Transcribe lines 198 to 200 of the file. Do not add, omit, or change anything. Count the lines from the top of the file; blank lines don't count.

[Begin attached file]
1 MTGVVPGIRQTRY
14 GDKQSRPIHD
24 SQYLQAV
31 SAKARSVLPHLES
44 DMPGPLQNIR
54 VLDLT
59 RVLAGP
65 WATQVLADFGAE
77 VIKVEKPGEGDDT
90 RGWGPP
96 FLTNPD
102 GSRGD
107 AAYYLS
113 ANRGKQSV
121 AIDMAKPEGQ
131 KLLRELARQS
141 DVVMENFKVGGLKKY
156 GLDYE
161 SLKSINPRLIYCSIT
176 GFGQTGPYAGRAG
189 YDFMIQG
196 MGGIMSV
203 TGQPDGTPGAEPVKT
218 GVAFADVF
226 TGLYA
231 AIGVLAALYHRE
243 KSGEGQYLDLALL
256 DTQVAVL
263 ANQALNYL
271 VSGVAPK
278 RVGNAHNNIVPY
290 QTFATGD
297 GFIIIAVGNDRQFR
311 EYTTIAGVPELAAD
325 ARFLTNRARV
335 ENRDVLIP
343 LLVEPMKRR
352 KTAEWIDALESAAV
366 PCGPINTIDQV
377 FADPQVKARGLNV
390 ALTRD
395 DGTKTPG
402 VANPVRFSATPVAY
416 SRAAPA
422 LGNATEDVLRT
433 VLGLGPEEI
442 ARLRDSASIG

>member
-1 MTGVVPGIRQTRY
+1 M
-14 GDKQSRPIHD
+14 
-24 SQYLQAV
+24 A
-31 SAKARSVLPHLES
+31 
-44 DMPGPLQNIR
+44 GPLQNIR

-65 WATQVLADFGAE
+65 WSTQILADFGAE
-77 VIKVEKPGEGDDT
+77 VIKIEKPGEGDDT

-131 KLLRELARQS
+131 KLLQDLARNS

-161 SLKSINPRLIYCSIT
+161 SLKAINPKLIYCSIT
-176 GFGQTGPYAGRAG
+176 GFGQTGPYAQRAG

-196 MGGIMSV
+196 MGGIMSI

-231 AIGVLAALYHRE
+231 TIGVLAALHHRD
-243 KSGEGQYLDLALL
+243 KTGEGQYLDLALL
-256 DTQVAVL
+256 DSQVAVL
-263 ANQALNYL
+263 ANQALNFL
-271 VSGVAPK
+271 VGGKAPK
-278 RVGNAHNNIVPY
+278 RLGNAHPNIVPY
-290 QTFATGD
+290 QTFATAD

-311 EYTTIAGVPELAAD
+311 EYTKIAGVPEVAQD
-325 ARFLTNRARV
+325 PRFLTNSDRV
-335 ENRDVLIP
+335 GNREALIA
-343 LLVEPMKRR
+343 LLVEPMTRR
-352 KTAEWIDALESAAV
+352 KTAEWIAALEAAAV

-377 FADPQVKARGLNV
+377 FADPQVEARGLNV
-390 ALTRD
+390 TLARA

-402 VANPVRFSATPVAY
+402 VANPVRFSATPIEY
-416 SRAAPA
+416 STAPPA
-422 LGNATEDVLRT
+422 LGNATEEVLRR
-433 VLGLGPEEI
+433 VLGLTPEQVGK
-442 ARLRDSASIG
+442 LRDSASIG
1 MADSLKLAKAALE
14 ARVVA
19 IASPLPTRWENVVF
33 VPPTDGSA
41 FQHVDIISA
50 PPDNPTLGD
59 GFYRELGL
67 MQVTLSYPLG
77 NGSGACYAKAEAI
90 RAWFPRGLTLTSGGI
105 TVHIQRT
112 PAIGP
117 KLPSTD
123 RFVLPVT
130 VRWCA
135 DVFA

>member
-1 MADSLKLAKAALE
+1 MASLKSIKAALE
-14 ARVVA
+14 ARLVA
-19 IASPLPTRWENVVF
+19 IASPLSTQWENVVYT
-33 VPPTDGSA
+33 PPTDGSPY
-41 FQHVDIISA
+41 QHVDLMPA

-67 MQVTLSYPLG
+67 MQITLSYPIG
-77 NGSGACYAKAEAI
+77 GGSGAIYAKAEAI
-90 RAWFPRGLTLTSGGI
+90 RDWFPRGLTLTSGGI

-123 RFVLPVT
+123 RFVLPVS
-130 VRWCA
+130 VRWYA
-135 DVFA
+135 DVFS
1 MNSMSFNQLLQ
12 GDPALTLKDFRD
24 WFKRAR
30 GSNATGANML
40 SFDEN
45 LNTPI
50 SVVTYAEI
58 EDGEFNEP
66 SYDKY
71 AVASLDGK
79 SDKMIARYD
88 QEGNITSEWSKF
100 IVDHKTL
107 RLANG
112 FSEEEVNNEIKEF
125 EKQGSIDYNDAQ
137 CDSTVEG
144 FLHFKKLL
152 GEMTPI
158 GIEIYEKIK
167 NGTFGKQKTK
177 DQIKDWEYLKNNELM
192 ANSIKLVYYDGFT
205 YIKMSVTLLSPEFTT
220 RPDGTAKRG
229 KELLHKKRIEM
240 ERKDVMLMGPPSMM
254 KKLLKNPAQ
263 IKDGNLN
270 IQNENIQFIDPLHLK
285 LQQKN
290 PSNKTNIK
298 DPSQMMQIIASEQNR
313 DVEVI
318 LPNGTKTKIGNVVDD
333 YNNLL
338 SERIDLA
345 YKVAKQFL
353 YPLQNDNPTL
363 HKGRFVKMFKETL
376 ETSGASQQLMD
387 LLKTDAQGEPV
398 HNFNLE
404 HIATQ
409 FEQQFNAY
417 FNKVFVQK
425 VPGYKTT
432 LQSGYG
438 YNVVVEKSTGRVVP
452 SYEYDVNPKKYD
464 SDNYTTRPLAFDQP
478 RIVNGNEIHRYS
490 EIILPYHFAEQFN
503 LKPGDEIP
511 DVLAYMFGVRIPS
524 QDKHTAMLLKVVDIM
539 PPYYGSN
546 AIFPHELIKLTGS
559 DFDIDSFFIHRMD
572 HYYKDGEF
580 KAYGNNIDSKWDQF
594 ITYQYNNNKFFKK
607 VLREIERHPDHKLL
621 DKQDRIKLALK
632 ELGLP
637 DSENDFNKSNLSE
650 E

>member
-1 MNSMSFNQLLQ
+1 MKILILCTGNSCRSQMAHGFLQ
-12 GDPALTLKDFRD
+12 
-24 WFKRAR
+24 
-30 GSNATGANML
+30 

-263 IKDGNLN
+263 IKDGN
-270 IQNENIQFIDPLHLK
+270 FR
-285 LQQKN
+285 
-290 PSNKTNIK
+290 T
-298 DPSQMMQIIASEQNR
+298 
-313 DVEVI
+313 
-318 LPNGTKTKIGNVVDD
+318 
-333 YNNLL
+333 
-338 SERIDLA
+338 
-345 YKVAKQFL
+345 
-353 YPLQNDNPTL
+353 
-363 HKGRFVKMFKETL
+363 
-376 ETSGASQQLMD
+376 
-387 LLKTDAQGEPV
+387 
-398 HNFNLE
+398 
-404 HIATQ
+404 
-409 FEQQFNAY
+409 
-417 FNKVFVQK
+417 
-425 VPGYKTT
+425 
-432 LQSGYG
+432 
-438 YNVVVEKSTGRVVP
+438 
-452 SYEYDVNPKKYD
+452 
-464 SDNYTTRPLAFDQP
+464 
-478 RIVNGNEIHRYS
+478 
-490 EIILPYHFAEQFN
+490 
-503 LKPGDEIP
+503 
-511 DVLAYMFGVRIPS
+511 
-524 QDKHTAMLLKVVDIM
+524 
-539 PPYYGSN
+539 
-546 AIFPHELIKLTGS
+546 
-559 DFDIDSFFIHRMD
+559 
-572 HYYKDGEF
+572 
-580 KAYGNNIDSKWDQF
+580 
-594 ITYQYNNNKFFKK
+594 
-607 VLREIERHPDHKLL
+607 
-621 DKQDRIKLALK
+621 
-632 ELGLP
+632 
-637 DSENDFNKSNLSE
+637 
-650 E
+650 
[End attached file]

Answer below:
464 SDNYTTRPLAFDQP
478 RIVNGNEIHRYS
490 EIILPYHFAEQFN